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San Antonio Museum of Art adds three trustees to board
Robert Hammond was born and raised in San Antonio; he graduated with Honors in History from Princeton University. Although he is perhaps most widely known as the co-founder and executive director of Friends of the High Line, having led the effort to build an elevated park on an abandoned railway line in Manhattan, he has a long background in work that focuses on art and architecture projects in a civic context.



SAN ANTONIO, TX.- The San Antonio Museum of Art announced today that educator and art collector May Lam, High Line co-founder Robert Hammond, and former museum director Héctor Rivero Borrell have joined the Museum’s Board of Trustees. Each of them has long experience working in the arts across a range of different areas, all of which will benefit SAMA during this period of change and challenge for museums. They will officially begin their terms in October 2020, serving a three-year term.

“It is with gratitude for their commitment to the San Antonio Museum of Art that I welcome May, Robert, and Héctor to the board,” said Edward Hart, chair of the Museum’s Board of Trustees. “As an institution with a significant collection of Latin American art, both historic and contemporary, we have been looking to expand our board connections in this region, too. As a former museum director with experience in exhibition design and museography, Héctor is exactly the right person to bring a new voice and perspective to the Museum. Robert is a San Antonio native who has accomplished so much in promoting architecture and art as part of civic life, subjects that are important to SAMA and its place in this city. And we are thrilled to welcome May back to the board after an absence of several years. Her contributions to SAMA over the years have been foundational, including important gifts of Australian Aboriginal art.”




May Lam
May Lam was born in China and educated in Hong Kong, England, Boston, and New York, earning degrees in early childhood education, fine arts, art education, and recreation therapy. She met her husband, Victor Lam, while studying occupational therapy and moved to San Antonio in 1976. Since then, she has served a number of different roles in the civic life of the city, including: twice leading San Antonio’s delegation to the U.S. Mayors conference in Hong Kong to promote foreign investments in the city; founding the yearly San Antonio Asian New Year festival in 1984; and serving in various roles at the McNay Art Museum, the Witte Museum, the Blue Star Gallery and Museum, and the Museum Reach Committee of the San Antonio River Foundation. She and her husband have made a number of donations to SAMA, including, in 2016, a collection of 127 works of contemporary Australian Aboriginal art, which was presented at the Museum in the 2017 exhibition Of Country and Culture. Through all of these experiences with organizations across the city, she has been focused on encouraging greater participation from the various minority communities across San Antonio.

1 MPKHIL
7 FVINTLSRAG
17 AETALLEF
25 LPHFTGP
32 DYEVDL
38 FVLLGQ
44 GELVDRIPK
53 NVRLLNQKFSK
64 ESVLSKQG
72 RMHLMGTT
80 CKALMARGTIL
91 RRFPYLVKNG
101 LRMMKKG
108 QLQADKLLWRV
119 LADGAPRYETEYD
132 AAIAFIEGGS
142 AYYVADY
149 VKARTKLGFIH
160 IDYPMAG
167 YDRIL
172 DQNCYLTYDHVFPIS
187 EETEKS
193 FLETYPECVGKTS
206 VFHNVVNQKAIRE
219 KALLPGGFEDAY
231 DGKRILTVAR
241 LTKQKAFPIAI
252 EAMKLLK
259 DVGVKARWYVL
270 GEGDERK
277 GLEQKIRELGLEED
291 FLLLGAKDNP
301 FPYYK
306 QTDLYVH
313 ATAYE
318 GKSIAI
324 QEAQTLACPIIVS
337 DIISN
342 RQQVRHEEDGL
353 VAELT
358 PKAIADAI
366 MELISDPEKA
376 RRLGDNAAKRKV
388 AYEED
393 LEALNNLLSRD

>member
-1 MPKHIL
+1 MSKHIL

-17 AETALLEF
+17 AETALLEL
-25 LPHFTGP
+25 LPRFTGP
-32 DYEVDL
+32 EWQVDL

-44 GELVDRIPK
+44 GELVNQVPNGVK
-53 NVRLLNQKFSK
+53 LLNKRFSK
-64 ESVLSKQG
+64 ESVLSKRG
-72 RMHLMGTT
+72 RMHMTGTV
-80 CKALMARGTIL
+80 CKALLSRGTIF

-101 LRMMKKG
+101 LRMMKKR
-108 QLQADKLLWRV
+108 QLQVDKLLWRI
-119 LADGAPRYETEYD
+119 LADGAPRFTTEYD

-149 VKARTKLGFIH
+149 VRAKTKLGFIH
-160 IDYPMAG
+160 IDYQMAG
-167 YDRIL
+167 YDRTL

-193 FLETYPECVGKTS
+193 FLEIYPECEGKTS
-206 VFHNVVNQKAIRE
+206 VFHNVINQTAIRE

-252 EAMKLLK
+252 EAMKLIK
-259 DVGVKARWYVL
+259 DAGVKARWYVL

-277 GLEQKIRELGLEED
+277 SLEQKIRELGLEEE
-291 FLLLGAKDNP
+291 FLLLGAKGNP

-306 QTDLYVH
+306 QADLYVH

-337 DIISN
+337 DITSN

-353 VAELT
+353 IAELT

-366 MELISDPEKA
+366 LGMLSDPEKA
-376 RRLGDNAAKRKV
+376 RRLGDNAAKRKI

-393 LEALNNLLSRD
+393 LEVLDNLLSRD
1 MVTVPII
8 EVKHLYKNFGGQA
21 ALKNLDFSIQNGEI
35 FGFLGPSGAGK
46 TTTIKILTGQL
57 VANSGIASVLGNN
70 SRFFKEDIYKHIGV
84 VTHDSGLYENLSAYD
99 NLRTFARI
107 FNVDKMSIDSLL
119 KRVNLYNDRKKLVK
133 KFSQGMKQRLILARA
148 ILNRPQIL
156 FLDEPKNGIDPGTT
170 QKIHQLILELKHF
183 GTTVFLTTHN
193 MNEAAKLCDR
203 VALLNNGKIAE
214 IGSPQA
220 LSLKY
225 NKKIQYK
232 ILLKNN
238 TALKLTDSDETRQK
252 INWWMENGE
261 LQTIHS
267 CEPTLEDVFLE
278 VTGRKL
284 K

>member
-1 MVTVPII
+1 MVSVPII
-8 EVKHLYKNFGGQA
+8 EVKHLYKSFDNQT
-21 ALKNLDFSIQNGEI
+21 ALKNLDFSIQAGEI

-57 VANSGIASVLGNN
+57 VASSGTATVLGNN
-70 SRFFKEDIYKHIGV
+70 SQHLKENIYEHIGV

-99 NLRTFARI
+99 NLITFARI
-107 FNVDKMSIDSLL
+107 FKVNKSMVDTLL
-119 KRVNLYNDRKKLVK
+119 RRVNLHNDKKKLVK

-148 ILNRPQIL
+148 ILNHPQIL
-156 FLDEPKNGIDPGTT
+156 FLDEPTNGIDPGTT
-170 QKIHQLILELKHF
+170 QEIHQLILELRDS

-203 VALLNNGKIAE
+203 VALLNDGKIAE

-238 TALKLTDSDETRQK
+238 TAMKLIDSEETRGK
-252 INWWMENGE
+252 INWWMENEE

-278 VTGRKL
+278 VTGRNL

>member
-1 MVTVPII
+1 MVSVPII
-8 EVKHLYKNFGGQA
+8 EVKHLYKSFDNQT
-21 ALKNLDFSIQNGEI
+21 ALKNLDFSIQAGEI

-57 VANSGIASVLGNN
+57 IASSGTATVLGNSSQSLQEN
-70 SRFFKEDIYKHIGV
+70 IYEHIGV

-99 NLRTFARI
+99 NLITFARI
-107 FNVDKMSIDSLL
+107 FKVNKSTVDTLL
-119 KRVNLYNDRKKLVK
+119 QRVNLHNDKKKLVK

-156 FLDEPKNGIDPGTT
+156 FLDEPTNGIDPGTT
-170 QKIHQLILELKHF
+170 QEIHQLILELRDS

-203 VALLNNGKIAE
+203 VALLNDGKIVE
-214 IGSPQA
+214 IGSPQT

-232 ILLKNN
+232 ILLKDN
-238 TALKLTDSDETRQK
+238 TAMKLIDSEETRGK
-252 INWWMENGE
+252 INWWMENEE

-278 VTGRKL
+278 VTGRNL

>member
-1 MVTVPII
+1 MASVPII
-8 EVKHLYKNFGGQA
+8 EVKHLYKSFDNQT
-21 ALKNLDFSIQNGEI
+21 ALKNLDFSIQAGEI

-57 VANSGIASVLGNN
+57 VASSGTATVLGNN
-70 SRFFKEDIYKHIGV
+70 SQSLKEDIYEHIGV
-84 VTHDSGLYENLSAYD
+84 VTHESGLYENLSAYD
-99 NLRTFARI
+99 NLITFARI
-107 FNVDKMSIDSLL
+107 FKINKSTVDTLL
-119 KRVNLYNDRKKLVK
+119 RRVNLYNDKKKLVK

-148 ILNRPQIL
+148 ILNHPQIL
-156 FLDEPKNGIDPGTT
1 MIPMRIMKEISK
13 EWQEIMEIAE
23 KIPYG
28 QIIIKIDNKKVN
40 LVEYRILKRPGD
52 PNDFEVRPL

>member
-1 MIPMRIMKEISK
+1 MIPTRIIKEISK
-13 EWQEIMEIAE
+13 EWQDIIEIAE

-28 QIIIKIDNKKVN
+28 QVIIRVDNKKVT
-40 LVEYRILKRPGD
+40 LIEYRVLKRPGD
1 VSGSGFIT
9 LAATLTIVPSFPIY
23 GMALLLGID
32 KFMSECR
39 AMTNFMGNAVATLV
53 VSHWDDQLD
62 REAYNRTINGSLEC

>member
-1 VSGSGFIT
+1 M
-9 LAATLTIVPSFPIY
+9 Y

Robert Hammond
Robert Hammond was born and raised in San Antonio; he graduated with Honors in History from Princeton University. Although he is perhaps most widely known as the co-founder and executive director of Friends of the High Line, having led the effort to build an elevated park on an abandoned railway line in Manhattan, he has a long background in work that focuses on art and architecture projects in a civic context. Prior to the High Line, he worked as a consultant for the Times Square Alliance, Alliance for the Arts and National Cooperative Bank, and was an ex-officio Trustee of the Metropolitan Museum of Art. Robert was awarded the Rome Prize from the American Academy in 2009 and the Vincent Scully Prize for “excellence in historic preservation” from the National Building Museum in 2013.

Héctor Rivero Borrell
Héctor Rivero Borrell studied industrial design and graduated from Mexico’s Universidad Iberoamericana, where he is now a professor of museography and exhibition design; he also has a master's degree in museums. In 1993, he began his career as director of the Franz Mayer Museum, where he organized traveling exhibitions that raised awareness of the museum and its collections internationally, in countries such as Italy, Spain, China, Japan, France, Argentina, and Great Britain, among others. He is a member of the Quorum and Codigram, the College of Industrial and Graphic Designers of Mexico. He has also served as president of the International Council of Museums Mexico.










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